Parker Newbanks earns clean water industry award

24-year ERWSD employee selected for WY, NM, and CO region

24-year employee, Parker Newbanks, earned RMWEA’s 2020 WEF William D. Hatfield Award


The Rocky Mountain Water Environment Association (RMWEA) recently honored Parker Newbanks with the 2020 Water Environment Federation (WEF) William D. Hatfield Award. Newbanks is the supervisor of Eagle River Water & Sanitation District’s wastewater treatment facility in Edwards.

The Hatfield Award is presented to operators of wastewater treatment plants for outstanding performance and professionalism. Newbanks’s “sterling compliance record” while “operator in responsible charge” of the Edwards facility was one of his achievements noted at the award presentation. He was also recognized for pioneering the Autothermal Thermophilic Aerobic Digestion (ATAD) process installed at the Edwards facility to treat solids, and eventually optimizing it into a reliable, consistent solids handling process. The ATAD process yields a Class A, high quality pathogen-free biosolids product that is available to the public, free of charge, for landscaping use.

Biosolids, and its less technical cousin, composting, is near and dear to Newbanks. Armed with a bachelor’s degree in Earth Science from the University of Northern Colorado, Newbanks started his career with the district in September 1996 to do compost facility operations. The compost operations evolved and so, too, did Newbanks.

He is quick to credit the district for his progression. “The district has supported me through all these years,” he says, “its commitment to professional development allowed me to earn my wastewater operator certifications and prepared me to take on different roles and challenges over the years.” Newbanks has been a certified compost operator since 1997, a Class A wastewater operator – Colorado’s highest level of treatment classification – since 2001; and became the supervisor of the Edwards wastewater treatment facility in 2009. After 24 years, he remains connected to his first position at the district as he is also the biosolids coordinator, overseeing the highly technical ATAD process.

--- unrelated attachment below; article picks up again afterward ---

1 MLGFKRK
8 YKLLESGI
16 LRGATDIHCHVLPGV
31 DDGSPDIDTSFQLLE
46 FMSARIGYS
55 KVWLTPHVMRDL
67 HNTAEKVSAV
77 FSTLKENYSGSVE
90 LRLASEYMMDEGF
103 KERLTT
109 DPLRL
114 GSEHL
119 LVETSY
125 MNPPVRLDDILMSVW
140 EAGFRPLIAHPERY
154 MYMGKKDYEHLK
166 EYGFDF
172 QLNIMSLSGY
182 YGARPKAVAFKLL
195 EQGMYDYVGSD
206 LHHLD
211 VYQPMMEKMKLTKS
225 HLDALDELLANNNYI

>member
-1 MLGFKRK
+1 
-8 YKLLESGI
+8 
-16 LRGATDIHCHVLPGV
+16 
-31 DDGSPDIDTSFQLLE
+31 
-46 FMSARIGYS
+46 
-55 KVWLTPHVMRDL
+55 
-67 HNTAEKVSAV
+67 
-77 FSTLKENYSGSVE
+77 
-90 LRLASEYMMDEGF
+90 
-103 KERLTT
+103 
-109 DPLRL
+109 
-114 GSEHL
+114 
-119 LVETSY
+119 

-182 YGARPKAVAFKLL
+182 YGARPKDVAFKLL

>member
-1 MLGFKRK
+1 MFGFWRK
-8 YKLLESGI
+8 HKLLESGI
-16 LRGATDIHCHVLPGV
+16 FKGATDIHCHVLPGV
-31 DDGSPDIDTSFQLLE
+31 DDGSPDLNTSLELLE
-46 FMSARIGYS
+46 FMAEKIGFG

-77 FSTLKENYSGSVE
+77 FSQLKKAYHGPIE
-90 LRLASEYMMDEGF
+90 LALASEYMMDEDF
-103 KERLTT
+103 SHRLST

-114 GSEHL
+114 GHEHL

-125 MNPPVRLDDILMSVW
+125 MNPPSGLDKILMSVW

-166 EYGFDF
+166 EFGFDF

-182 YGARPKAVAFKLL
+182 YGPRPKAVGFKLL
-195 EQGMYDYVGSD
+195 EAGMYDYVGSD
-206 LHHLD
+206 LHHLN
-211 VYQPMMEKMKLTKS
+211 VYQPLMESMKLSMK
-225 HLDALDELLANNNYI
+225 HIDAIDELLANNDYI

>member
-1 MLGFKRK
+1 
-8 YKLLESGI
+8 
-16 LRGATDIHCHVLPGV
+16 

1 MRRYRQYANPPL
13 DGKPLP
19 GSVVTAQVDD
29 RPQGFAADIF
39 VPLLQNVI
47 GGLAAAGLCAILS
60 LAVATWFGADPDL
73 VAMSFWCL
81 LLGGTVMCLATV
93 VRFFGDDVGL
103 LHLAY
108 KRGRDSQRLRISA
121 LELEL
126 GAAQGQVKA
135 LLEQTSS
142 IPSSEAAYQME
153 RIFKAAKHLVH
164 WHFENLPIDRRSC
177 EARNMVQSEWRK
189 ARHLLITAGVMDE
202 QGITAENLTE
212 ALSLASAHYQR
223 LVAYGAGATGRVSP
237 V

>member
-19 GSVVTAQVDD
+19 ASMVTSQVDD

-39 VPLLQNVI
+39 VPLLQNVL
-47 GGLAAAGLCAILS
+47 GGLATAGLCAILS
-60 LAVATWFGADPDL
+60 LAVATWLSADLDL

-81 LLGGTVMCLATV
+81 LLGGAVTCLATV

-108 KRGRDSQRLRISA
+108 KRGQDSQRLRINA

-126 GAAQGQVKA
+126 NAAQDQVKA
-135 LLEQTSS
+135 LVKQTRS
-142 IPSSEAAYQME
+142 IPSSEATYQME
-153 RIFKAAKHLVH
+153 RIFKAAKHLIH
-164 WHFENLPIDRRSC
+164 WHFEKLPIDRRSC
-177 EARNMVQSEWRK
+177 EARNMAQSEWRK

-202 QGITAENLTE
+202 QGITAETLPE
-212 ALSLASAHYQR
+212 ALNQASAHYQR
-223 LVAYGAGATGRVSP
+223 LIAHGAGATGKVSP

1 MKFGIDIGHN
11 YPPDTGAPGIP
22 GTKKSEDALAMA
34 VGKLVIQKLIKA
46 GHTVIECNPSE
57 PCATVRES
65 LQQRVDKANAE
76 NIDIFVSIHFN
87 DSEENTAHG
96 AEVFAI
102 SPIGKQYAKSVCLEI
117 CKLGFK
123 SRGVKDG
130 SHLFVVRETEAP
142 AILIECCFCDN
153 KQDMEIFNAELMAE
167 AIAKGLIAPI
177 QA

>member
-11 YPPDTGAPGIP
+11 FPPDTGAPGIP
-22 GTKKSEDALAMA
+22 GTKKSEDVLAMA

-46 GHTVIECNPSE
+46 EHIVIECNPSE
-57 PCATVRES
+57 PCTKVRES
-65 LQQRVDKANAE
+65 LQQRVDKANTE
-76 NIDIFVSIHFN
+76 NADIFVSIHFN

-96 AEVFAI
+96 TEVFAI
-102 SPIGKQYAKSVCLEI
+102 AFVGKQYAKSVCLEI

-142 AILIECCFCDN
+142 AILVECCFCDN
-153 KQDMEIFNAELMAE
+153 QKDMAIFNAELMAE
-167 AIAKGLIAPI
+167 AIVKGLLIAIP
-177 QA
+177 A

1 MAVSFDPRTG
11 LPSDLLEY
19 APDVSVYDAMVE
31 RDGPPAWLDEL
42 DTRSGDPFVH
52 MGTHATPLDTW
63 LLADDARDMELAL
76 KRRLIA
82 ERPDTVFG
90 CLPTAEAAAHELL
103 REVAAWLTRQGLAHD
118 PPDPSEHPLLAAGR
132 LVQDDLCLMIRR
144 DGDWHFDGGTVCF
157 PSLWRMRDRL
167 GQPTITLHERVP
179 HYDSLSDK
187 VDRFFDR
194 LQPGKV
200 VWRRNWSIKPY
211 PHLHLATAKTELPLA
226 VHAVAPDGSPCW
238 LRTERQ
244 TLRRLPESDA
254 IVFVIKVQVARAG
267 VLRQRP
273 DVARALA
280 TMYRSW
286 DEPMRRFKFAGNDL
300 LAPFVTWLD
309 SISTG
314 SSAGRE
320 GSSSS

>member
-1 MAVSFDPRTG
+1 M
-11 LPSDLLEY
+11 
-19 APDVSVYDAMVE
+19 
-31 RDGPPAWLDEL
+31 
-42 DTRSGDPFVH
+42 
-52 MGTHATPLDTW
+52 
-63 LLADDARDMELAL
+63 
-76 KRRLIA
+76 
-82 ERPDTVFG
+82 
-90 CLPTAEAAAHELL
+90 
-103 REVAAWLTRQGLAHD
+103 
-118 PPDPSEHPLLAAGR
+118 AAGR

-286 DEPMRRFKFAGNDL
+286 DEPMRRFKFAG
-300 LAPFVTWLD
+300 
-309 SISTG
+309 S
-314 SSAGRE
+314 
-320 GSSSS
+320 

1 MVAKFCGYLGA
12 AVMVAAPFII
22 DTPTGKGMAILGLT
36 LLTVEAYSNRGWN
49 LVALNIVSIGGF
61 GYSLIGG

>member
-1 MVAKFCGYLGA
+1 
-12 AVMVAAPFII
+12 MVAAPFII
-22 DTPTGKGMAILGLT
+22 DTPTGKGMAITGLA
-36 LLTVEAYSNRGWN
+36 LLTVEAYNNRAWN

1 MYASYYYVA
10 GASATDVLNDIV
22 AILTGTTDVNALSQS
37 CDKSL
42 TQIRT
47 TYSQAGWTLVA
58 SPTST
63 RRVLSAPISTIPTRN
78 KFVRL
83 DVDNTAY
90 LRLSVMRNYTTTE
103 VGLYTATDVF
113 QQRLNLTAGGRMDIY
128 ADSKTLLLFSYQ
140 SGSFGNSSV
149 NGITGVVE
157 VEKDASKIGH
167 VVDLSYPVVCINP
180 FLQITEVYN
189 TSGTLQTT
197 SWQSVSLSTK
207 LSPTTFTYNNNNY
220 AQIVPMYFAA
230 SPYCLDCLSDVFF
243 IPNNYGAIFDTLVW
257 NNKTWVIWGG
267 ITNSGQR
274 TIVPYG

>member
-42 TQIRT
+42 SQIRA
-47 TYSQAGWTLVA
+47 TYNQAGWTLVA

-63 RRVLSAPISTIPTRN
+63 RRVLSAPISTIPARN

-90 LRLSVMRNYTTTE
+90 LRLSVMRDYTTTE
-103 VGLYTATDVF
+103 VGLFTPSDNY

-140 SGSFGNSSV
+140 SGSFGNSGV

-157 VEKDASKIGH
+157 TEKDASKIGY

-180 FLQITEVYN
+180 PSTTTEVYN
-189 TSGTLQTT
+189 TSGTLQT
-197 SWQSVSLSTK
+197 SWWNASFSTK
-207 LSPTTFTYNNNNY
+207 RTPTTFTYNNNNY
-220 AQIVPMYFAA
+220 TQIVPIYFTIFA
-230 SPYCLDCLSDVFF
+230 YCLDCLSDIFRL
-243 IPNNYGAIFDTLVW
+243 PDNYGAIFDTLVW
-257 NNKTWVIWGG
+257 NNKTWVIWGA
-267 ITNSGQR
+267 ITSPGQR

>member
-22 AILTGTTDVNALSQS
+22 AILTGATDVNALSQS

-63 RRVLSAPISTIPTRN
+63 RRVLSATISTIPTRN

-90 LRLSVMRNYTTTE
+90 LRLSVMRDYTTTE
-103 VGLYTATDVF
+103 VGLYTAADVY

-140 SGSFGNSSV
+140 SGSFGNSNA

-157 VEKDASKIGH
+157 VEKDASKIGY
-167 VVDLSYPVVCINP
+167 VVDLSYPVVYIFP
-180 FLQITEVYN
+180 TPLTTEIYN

Newbanks has managed multiple expansions, treatment process upgrades, and capital projects at the Edwards facility through continuous around-the-clock operations. “Running a wastewater treatment facility, there’s science to it but there’s also an art to it,” he said. “I’ve spent my whole career in Edwards. It’s really humbling to get this award from the industry. For an organization like RMWEA to award this to me, it’s an honor.”

Parker Newbanks explains facility operations during an open house at the Edwards wastewater treatment facility.

The Hatfield award was created by the Water Environment Federation, a nearly 100-year-old not-for-profit technical and educational organization of water quality professionals around the world. WEF’s member associations present the award to a wastewater operator in the member association’s region. For Newbanks, RMWEA selected him from its Colorado, New Mexico, and Wyoming region.

Being selected from among his regional peers means a lot to Newbanks. “We all do this work because we care deeply about the environment and where we are and where we live,” he stated. Working along the banks of the Eagle River in Edwards, Newbanks says, “we put clean water in the river every day.” “It’s so important,” he continued, “this place where we are. It’s a great place to raise my family.”

Given the complexity and changing nature of wastewater operations, Newbanks values the role that industry organizations such as WEF and RMWEA play, which provide its’ members with current information on water quality issues, technology, regulatory changes, and the latest research developments. And he appreciates that the district encourages its employees to connect with the industry and be progressive in such a challenging and ever-evolving field. He concluded, “The people in the industry, and the district, are first class.”